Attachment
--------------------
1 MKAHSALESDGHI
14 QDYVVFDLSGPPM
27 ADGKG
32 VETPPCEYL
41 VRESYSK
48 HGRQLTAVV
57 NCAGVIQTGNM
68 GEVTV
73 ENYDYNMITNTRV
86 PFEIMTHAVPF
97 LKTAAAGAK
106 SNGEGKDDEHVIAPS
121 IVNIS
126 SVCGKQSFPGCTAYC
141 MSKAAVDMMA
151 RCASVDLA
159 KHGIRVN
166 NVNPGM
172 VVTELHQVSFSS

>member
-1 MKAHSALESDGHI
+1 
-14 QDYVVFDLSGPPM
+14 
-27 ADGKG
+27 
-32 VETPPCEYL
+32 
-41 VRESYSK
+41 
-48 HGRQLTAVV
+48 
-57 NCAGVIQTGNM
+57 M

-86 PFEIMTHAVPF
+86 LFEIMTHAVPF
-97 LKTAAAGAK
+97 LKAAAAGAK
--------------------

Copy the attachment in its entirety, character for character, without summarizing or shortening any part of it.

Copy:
1 MKAHSALESDGHI
14 QDYVVFDLSGPPM
27 ADGKG
32 VETPPCEYL
41 VRESYSK
48 HGRQLTAVV
57 NCAGVIQTGNM
68 GEVTV
73 ENYDYNMITNTRV
86 PFEIMTHAVPF
97 LKTAAAGAK
106 SNGEGKDDEHVIAPS
121 IVNIS
126 SVCGKQSFPGCTAYC
141 MSKAAVDMMA
151 RCASVDLA
159 KHGIRVN
166 NVNPGM
172 VVTELHQVSFSS

>member
-1 MKAHSALESDGHI
+1 
-14 QDYVVFDLSGPPM
+14 
-27 ADGKG
+27 
-32 VETPPCEYL
+32 
-41 VRESYSK
+41 
-48 HGRQLTAVV
+48 
-57 NCAGVIQTGNM
+57 M

-86 PFEIMTHAVPF
+86 LFEIMTHAVPF
-97 LKTAAAGAK
+97 LKAAAAGAK